12

I don't think there is a really conclusive absolute test one can carry out without further preparations. In the case of a permineralised fossil, this would probably require thin sectioning and close examination to see if any cellular structure diagnostic of wood remains. Overall I'd think though that if it looks like wood and has been replaced by minerals, ...


6

I'm not sure why you are including shale in your question, unless you are referring to carbonaceous shale, which in not coal, but shale with carbon throughout the matrix of the shale. Shale is an argillaceous rock, and argillaceous rocks are "detrital sedimentary rocks" [1]. They are composed of clays and the bedding plane within the shales is "due to the ...


5

I'm not going to give an extensive account on "mass extinction" epistomology here but I think the first thing one has to consider is the difficulty of studying numerically paleobiodiversity (mostly because of a gappy fossil record but also an historically unbalanced sampling effort and the rock availability for some of the time periods); although, along the ...


3

Depends upon the species. If the pollen spores are large enough, and of wide spatial distribution, and easily recognizable, and preserves well in sediments, and of distinctive age range (geologically), then it could be used. There have been mistakes in the past where modern pollen collected in microscopic pores in older rock, giving the illusion of rock ...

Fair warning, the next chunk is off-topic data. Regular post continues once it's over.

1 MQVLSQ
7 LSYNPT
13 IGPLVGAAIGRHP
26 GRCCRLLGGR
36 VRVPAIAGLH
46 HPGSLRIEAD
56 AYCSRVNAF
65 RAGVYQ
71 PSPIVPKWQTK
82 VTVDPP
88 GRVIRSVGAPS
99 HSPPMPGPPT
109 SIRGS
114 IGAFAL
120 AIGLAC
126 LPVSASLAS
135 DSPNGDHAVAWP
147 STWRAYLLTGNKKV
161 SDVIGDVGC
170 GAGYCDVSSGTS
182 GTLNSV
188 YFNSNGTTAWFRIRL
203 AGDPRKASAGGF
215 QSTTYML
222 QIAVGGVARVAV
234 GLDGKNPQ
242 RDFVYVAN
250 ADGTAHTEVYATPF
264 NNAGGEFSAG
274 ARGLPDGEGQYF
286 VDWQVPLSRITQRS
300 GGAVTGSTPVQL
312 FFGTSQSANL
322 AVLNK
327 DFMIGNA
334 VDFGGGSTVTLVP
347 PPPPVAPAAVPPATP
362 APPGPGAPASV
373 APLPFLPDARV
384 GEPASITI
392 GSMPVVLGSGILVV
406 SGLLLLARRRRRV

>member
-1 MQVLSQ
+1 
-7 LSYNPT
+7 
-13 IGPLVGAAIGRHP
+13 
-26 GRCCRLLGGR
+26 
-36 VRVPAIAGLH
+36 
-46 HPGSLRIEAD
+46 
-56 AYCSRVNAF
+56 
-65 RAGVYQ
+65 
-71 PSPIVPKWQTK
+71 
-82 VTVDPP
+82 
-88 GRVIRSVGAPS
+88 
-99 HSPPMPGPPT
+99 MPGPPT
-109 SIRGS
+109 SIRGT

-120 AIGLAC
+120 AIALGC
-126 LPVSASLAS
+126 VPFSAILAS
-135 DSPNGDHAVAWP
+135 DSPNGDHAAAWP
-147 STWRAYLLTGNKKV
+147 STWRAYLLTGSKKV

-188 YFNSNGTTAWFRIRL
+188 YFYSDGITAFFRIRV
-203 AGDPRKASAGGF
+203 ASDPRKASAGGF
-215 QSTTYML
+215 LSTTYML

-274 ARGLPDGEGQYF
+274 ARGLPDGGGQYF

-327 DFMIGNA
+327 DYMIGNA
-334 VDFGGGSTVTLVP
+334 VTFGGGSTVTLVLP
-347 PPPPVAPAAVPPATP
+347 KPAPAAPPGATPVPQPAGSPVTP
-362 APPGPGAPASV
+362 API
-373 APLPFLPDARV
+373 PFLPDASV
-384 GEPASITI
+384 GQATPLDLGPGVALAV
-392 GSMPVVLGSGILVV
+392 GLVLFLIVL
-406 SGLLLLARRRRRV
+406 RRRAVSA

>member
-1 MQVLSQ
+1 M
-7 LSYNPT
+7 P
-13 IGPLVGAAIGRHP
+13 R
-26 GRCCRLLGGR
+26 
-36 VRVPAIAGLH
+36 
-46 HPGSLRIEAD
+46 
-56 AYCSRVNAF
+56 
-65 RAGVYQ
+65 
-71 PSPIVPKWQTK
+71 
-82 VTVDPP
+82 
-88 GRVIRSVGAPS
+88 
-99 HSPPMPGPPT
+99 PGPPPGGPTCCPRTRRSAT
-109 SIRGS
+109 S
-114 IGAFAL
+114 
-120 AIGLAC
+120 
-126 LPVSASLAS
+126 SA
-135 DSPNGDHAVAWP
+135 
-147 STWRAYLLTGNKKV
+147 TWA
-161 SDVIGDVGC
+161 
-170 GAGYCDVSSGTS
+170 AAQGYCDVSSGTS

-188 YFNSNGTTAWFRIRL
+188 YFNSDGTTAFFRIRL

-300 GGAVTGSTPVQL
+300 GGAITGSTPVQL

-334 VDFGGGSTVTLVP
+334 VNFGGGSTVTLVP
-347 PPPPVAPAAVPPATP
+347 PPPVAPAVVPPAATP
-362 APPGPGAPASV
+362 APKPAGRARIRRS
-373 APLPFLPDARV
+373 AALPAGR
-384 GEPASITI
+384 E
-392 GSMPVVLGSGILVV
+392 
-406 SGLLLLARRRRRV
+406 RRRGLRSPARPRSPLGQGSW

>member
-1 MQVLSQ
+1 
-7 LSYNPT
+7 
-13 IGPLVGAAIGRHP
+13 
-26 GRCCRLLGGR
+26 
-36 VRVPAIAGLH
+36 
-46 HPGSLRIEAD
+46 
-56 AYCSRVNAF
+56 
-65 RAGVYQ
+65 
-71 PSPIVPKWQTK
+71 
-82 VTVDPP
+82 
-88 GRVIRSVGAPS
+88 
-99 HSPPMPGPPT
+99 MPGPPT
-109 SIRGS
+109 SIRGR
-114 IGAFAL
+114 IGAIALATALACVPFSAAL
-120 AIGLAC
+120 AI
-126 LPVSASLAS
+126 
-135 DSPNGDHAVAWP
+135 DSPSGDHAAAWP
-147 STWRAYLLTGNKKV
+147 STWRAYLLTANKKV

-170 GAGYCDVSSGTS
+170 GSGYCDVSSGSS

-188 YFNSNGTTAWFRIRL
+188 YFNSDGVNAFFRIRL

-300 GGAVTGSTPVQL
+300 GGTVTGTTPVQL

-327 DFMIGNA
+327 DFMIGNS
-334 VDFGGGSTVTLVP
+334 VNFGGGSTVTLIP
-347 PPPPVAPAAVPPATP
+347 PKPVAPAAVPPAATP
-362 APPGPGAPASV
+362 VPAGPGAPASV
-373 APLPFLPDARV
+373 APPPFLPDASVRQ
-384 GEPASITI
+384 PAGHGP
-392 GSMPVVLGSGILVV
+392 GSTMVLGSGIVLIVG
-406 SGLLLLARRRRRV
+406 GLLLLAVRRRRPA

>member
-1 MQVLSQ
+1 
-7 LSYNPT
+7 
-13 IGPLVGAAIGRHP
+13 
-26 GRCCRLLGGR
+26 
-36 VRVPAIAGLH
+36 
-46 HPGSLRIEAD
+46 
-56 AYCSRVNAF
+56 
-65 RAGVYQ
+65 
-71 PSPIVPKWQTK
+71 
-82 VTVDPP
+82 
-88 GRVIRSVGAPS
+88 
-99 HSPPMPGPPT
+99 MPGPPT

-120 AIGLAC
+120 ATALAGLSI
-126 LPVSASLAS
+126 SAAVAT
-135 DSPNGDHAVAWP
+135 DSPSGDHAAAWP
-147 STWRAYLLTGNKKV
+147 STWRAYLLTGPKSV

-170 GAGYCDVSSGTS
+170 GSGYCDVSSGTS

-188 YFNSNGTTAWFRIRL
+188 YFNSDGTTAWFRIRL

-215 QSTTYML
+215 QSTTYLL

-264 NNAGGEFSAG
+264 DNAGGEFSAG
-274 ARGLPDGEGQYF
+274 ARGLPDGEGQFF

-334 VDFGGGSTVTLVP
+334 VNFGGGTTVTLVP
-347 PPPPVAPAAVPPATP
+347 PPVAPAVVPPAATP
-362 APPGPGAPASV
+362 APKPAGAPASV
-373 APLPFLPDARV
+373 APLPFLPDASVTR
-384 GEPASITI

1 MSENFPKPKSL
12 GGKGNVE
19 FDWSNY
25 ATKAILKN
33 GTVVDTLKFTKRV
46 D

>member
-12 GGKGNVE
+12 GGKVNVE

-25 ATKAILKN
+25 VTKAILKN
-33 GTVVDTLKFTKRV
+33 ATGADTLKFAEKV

2

Prior to the carboniferous period, and until the human industrial era, the majority of carbon dioxide in the atmosphere was due to volcanoes. For billions of years, geological processes like volcanic eruptions controlled the carbon concentration in the atmosphere, as volcanism is the major way that carbon rises from the mantle into the atmosphere. Most ...


2

In addition to what @GordonStanger said, there are a few other points to consider. Pollens and spores are made out of sporopollenin which preserves way better than what one would expect. Although there isn't probably a perfect 1-to-1 correspondance between pollen morphospecies and the plant species that produced them, there is still a wide variety of pollen ...


2

Rocks are not necessarily made out of minerals. Yes, most of them are but it's not a requirement. Also, not every collection of minerals is a rock. For instance, sand is not a rock. This is not limited to rocks of biogenic origin. Take for example obsidian, or volcanic glass. In some cases there is not a single mineral in the rock, yet it is a rock. My own ...


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